Marsha Clark  39:34  
Well, 40% of the households in America are led by or primary breadwinners are women. So it's becoming bigger. Doesn't mean their husbands are, you know, stay at home dads, but that you know, the woman is the primary breadwinner and so it takes a priority when that's the case.

Bev Wright  39:50  
I don't know if you've... I have a friend that wrote a book called "Unapologetically Ambitious", Shellye Archambeau. And you should read Shellye's book because she has a bear plan. She's always known that she wanted to be the CEO. And so even when she was dating, those were questions she would ask men about were they comfortable being a stay at home dad. (Wow.) And her husband was. And so he raised the two kids, and Shelly was a CEO of a Silicon Valley company. She's on the board now of Verizon and Nordstrom and Catalyst and two other boards. She's retired from her CEO role, but and that's why she left the company where we met because she knew they wouldn't, they weren't going to consider her seriously to be a CEO.

Wendi McGowan-Ellis  40:36  
That's being bold.

Marsha Clark  40:37  
That's being bold. Exactly right.

Wendi McGowan-Ellis  40:40  
So, Bev, for our listeners who want to learn more about you, your coaching, your consulting services, for all the CEOs out there who are lost when it's coming to DEI and B, please, I want to say the website and then I'm gonna let Bev talk a little bit more about her specific services. It's So Bev, tell us more about your services.

Bev Wright  41:06  
Well, I do one on one coaching, mostly C suite and emerging leaders, so up and coming leaders. And also I'm starting in 2023 to offer group coaching, which I did when I was in corporate, but I'm just now getting around to it. I'm starting to get more executive teams that want to be coached as a group. And so that's what I've been doing for the last several months as I've been traveling with them. And then of course, I still have the other DE and I thing I do is Dallas Dinner Table. So it's a nonprofit that I lead and we're merging to America's Dinner Table because we got a grant doing COVID of all things. Yay. And so we are starting to do our MLK event that we've been doing for almost 30 years is still free and it's always on Martin Luther King, Jr. Holiday. And so peep in, and it's virtual, so you can be anywhere.

Marsha Clark  41:54  
Oh, I didn't know that.  

Bev Wright  41:55  
Well, we did that during COVID and so we have started doing some in person again locally. But the MLK event is virtual so that people can be anywhere. And we have had them from other states and that kind of, even our facilitators, some come from other states now.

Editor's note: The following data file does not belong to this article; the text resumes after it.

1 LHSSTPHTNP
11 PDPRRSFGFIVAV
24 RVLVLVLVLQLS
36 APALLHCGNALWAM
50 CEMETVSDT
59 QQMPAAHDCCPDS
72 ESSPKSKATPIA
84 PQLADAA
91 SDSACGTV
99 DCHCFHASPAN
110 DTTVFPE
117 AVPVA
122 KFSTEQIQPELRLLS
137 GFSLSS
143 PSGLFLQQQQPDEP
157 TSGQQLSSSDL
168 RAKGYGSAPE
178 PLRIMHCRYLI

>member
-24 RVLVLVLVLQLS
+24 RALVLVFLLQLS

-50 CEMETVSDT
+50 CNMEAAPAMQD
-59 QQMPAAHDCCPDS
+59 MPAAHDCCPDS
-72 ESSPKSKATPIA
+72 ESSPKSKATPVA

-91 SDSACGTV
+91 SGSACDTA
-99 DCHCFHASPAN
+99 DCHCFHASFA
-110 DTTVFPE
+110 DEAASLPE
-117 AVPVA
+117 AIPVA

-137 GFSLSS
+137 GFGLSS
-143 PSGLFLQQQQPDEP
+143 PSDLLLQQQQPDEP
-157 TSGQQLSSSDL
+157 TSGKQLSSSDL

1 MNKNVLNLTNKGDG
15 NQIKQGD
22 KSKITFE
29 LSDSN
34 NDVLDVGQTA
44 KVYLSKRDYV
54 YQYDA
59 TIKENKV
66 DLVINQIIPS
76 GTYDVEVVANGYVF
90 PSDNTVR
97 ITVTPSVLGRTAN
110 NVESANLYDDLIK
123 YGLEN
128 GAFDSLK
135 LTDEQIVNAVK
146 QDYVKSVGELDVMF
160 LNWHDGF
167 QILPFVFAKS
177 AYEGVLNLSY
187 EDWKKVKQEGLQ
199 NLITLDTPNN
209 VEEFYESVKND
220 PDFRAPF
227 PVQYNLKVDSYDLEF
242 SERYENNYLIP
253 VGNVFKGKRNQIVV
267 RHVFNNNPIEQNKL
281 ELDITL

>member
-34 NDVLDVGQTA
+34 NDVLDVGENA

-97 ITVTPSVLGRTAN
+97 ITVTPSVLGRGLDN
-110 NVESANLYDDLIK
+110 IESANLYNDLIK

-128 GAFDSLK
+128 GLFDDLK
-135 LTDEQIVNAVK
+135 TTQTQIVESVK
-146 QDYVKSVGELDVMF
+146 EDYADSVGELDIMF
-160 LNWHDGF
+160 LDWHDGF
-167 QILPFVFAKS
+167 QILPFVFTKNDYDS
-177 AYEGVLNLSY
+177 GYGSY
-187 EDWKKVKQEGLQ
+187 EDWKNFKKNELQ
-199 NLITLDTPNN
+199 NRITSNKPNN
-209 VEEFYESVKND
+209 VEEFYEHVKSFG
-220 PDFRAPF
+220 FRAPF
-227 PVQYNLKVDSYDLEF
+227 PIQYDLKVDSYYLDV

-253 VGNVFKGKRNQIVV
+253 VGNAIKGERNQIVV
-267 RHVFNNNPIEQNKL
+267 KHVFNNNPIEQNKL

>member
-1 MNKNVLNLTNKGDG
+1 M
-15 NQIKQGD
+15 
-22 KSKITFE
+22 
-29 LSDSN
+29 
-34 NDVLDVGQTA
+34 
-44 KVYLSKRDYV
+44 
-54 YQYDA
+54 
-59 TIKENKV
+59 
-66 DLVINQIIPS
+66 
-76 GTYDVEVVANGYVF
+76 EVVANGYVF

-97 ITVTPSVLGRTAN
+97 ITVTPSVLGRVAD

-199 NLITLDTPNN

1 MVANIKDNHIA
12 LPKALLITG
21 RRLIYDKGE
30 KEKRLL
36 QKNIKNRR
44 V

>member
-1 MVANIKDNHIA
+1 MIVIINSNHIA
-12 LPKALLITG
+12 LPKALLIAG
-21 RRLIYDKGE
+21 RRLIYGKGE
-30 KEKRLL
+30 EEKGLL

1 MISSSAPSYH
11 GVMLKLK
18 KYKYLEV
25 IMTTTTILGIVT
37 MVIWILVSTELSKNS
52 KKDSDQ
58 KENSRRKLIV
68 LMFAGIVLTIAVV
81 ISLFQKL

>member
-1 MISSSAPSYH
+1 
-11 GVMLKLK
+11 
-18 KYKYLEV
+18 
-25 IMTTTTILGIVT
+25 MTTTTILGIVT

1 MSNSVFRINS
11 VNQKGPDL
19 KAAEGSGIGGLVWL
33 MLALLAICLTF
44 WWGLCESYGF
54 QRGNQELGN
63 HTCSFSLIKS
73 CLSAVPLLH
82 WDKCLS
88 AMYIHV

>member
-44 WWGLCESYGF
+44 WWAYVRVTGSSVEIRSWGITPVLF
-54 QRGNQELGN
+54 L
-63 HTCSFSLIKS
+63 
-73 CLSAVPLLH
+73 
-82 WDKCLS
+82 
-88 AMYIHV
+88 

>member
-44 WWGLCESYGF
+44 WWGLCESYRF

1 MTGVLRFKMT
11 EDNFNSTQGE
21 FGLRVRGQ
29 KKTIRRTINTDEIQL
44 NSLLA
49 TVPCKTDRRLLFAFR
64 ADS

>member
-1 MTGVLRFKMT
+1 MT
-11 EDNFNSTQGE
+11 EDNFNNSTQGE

Wendi McGowan-Ellis  42:13  
Dallas Dinner Table, is this a monthly gathering?

Bev Wright  42:16  
It's an annual event, but companies hire us. We do private events for companies.

Marsha Clark  42:16  
The same methodology.

Bev Wright  42:24  
The same methodology but they just pay for it. So we've done them for Texas Instruments, for Celanese. And then for some of the schools that we've done Greenhill Schools, we did that for like three years for their private event. So we've been doing that quite a bit.

Marsha Clark  42:38  
I love it. And Bev, if you'll send me some of that, we'll share that on my social media as well. Because I think the more people that know about it, they can take advantage of it.

Bev Wright  42:48  
And we actually are starting to... and they've been asking us to do a version for high school kids. And so that's something that we're looking at, trying to develop the resources.

Marsha Clark  42:58  
Yeah, given the bullying.

Bev Wright  43:00  
And maybe even training high school kids to be facilitators for the event.

Marsha Clark  43:05  
Love it. Love it. Love it.

Wendi McGowan-Ellis  43:07  
Well, Bev, I have to say this has been such an honor and a privilege, truly, to get to know you. And I'm really especially inspired by all of these different programs that you're doing. So thank you so much for coming and spending time with us.

Bev Wright  43:22  
Thank you, it has been wonderful to re-live my Power of Self journey. So thanks for the invitation.

Marsha Clark  43:28  
Takes us back a few years, 20 years or so. So and Bev, I add my thanks to you being here. You know, this is whatever, our 73rd episode or something along those lines. And so you know, so much of it was around the book and now we're spreading out to include others. And it's a big month here and the whole idea of women supporting women, you've lived it, you've been a part of it in your DEI work as well as in your corporate world.

Bev Wright  43:55  
And I talk about your book. I'm actually putting a list of books together to send to my clients, especially my women clients. (Oh, nice.) And so one of the things that I've also done is there's a company called Linkage that I've been working with for several years and they were just bought by SHRM.